A Guy Called Gerald Unofficial Web Page: Article

Gerald Keeps 'Em Dancing
A Guy Called Gerald Unofficial Web Page - Article: Newcastle Journal - Gerald Keeps Em Dancing Newcastle Journal
9 March 1990
Page: 23 / Northern Scene 5
A Guy Called Gerald Unofficial Web Page - Article: Newcastle Journal - Gerald Keeps Em Dancing

VOODOO "chile" Gerald Simpson is hailed as one of Britain's top House music innovators, hypnotising the nation with his trance dance music, writes Jane Chilton.

His wailing Voodoo Ray, which hit the charts last year under the tongue-in-cheek name of A Guy Called Gerald, is regarded by many as the torchlight of House and the whole new age sub-culture that comes with it. But Gerald disagrees.

"It's not House music, it's electronic dance music which is different," he explains. "My music has a definite mechanical underlay to it, taking the House form one step further."

One thing is for sure though, the Mancunian techno-wizard of the keyboards is a force to reckoned with. He's often pigeon-holed as the shy, retiring type who'd rather lock himself away in his own little world, writing and creating weird and wonderful sounds rather than face the glare and exposure of publicity.

He once said: "I'd be happy to stay in my bedroom and do my thing, put it on my Walkman and walk down the street listening to it."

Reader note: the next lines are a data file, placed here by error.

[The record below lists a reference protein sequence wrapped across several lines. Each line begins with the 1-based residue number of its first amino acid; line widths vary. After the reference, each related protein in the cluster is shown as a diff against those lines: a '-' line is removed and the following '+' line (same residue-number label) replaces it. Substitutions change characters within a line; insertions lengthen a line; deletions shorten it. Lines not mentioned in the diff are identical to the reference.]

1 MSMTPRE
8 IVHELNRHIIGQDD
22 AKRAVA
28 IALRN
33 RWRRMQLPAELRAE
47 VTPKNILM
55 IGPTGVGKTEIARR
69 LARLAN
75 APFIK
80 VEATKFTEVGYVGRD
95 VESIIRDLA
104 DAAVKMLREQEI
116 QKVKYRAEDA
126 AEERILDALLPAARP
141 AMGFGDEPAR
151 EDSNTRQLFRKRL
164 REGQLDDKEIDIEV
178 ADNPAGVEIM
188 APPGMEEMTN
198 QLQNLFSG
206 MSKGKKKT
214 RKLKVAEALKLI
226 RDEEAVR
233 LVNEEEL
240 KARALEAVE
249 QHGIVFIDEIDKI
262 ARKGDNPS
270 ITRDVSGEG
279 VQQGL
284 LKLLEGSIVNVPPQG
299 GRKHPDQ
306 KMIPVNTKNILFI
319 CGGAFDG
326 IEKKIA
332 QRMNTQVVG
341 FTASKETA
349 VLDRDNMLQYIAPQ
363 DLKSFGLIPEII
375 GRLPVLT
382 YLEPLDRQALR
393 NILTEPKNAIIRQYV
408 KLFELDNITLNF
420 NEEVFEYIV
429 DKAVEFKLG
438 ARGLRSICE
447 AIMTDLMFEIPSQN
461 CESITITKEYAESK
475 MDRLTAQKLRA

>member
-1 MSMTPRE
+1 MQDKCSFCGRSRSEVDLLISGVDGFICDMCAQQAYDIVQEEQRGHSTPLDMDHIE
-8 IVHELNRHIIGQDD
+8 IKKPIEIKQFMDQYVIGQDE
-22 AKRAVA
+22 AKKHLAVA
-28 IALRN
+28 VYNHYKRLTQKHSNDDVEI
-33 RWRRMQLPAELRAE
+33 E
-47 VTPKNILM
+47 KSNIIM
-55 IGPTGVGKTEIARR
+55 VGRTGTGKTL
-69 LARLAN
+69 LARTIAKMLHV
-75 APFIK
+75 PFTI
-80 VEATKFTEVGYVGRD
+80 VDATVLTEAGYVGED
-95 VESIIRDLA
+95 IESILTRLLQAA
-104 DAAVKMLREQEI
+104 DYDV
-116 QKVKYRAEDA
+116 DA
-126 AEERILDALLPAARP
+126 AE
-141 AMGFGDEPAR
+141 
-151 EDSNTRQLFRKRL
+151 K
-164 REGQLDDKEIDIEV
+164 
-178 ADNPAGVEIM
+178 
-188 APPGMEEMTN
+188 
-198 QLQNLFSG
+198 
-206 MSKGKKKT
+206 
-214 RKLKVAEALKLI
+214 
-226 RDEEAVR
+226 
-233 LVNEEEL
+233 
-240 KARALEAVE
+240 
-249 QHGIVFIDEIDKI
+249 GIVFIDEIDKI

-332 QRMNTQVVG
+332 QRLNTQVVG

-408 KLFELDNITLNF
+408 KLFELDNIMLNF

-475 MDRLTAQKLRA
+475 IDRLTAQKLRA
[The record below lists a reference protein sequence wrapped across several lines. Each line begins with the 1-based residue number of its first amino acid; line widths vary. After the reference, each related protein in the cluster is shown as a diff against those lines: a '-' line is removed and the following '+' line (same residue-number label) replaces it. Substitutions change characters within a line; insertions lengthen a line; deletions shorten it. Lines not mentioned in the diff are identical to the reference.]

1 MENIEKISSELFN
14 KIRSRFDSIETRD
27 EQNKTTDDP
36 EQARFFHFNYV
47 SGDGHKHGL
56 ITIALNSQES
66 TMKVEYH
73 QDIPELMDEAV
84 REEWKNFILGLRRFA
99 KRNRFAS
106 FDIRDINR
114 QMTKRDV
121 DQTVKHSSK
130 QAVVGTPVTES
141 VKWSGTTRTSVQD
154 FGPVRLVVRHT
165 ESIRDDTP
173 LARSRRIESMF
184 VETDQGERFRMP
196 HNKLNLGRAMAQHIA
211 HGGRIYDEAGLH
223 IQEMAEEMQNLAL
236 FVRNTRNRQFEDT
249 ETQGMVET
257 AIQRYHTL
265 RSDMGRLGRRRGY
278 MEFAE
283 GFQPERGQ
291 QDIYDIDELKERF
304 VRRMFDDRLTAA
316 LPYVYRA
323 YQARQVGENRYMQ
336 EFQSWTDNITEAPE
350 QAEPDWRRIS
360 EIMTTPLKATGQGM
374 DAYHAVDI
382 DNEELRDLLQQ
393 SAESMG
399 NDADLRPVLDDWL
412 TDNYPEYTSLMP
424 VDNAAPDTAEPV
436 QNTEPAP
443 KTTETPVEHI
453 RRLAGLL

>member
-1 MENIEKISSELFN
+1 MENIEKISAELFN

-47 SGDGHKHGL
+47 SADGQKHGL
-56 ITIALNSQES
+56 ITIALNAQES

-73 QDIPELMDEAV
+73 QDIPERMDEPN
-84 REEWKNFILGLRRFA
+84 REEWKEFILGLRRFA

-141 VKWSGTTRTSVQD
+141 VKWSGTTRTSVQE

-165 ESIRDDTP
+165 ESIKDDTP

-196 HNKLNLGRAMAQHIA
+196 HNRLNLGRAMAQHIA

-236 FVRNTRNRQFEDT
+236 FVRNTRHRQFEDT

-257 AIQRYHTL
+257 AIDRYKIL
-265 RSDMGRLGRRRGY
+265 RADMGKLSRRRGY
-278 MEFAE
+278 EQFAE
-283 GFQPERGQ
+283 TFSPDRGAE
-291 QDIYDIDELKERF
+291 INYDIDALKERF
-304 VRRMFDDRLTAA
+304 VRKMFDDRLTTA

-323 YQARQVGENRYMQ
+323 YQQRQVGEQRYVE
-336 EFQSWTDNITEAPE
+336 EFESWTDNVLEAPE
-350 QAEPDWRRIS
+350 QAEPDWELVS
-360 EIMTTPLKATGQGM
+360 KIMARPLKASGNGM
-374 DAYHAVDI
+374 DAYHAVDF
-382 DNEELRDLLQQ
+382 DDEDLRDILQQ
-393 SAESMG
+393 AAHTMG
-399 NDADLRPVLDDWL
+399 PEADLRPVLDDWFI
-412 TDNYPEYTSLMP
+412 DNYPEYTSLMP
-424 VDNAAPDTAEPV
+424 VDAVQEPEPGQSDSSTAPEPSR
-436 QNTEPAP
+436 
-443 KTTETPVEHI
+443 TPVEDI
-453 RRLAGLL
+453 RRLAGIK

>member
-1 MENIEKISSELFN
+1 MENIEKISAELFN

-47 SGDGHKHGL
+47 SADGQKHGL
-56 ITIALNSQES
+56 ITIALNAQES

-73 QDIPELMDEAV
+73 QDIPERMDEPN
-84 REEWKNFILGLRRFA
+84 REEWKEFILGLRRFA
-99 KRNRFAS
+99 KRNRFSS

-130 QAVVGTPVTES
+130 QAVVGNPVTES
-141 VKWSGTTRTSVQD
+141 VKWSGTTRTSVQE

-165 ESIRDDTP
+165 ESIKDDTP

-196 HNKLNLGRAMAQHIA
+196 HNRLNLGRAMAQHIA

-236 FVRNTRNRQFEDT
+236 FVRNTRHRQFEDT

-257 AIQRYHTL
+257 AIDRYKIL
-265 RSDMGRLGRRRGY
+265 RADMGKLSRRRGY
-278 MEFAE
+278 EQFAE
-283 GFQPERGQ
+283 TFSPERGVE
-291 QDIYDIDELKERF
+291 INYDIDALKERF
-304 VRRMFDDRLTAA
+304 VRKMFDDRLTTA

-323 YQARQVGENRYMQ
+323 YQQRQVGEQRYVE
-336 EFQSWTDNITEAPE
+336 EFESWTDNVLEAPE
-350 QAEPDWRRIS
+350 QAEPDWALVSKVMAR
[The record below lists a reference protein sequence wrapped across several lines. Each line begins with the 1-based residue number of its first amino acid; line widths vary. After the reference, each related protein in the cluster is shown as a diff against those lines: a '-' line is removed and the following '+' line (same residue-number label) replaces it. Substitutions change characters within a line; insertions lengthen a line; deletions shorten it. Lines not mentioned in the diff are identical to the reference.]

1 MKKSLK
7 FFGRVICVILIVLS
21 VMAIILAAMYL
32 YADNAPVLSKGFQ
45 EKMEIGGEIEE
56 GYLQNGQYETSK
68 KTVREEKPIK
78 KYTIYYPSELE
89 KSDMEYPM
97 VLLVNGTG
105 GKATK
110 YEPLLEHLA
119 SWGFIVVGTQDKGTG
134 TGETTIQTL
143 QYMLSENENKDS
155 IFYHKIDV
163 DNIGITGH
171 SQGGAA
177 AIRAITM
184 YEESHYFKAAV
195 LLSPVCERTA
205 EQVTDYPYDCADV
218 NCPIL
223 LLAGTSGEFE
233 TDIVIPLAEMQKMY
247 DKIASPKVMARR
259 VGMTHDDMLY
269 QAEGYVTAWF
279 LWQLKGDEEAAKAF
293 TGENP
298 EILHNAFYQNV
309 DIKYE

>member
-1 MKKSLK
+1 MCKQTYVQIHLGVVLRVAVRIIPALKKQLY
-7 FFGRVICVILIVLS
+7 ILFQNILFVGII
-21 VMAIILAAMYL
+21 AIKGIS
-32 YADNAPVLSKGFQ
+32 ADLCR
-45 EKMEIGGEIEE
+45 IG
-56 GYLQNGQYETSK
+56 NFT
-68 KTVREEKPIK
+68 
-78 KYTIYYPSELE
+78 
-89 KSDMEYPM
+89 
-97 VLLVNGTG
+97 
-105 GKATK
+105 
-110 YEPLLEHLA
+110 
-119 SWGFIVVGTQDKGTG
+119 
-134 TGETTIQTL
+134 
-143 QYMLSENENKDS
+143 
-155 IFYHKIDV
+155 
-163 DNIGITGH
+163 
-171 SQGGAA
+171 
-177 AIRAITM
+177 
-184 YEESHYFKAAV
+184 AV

But despite his shy-boy image, the man behind State 808's hit single Pacific State and album New Build, and the mastermind of such club hits as Dream 17, he is also a mischievous chameleon.

He can be forthright and opinionated. at the same time picking his words carefully. He likes to tease his interviewers, turning a serious discussion into a good old laughing session. No wonder people don't know how to take him. Unpredictability is his forte and his trademark, inspiring his music and his ideas.

He has always been a true non-conformist. One you really can't pin down. He is known for being unique, for continually searching for something different.

Even at the tender age of 13 he was already in search of individuality, experimenting with obscure fashion and music styles, itching to create his own identity rather than follow the pack.

By the time he was 16 he was hanging out in Manchester's darkest, dingiest underground dubs, listening to sounds too avant-garde for the mainstream Duran Duran and Nick Kershaw set.

It was during his late teens, and regular visits to the unfashionable yet fashionable Legends club in Manchester, that he first got his taste of underground House music.

"There were records played at the club that weren't being played anywhere else other than Chicago, where the culture originated," be said. "House was a really heavy underground scene and had been around for many years before it suddenly caught on. The whole thing is just being recognised now - but two years ago people shunned it, saying it was just a fad."

Having cut his teeth on House music, Gerald started to experiment with his own techno sounds.